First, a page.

Fears of violence. Security forces have swiftly responded with tear gas, rubber bullets, and even a military curfew to disperse protesters, leading to fears of more violence. At least five people have died during the demonstrations, including 18-year-old Dilan Cruz—killed by a police projectile. Though crowds have dwindled, Cruz’s death—announced on Nov. 25—has inflamed the unrest, pushing some protesters back into the streets.

What We’re Following Today

In Washington, impeachment enters next phase. Today, the U.S. House Intelligence Committee transfers the impeachment inquiry to the Judiciary Committee, which will hold its first public hearing as it weighs whether to charge U.S. President Donald Trump with impeachable offenses for his dealings with Ukraine. Four legal scholars will discuss the constitutional standards for articles of impeachment. Trump, who is in London, has refused to participate in today’s hearing, and the Washington Post reports that his personal lawyers have been sidelined by the White House counsel.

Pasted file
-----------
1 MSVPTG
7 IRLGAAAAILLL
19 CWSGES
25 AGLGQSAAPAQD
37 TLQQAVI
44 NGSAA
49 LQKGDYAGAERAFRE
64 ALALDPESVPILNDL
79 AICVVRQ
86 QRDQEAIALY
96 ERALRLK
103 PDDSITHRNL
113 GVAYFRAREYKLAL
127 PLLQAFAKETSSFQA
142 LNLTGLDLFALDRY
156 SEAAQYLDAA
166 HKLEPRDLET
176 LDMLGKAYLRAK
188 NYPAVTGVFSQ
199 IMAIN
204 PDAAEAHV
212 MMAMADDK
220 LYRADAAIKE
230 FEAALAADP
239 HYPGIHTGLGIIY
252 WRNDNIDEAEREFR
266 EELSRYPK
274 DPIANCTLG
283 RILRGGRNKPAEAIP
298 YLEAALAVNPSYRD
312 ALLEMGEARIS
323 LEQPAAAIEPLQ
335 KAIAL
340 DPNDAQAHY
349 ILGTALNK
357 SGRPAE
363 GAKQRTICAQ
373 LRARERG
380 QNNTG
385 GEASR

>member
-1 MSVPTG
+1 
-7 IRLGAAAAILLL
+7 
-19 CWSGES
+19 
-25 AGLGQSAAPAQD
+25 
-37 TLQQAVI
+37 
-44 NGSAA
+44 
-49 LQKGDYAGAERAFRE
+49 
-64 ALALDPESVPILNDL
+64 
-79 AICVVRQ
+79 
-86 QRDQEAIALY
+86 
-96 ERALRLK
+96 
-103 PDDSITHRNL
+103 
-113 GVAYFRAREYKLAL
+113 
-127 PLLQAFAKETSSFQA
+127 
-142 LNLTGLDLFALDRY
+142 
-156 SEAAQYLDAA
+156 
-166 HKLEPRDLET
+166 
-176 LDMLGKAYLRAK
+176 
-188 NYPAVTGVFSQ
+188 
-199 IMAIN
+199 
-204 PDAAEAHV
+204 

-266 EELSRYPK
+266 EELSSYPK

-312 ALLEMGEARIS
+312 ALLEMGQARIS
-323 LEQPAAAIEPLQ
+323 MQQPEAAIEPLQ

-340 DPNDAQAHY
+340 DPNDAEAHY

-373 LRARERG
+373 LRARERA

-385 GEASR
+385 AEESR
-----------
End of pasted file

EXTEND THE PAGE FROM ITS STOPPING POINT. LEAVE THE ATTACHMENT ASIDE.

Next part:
On Tuesday, the Democrats on the Intelligence Committee released a 300-page report concluding that Trump abused his power and endangered national security—claims that will come up in debate in the Judiciary Committee over the articles of impeachment.

In London, tensions rise at NATO summit. Meanwhile, the NATO summit in London enters its second day, with Trump expected to meet German Chancellor Angela Merkel and European leaders expected to announce defense spending increases. On Tuesday, Trump and French President Emmanuel Macron traded barbs over the future of the alliance, which is marking its 70th anniversary. The French leader defended his comments last month that NATO was experiencing “brain death,” prompting Trump to stick up for NATO—which he has long criticized. “I would say that nobody needs NATO more than France,” he said. Despite the rhetoric, NATO is still making strides in defense, FP’s Robbie Gramer and Lara Seligman report.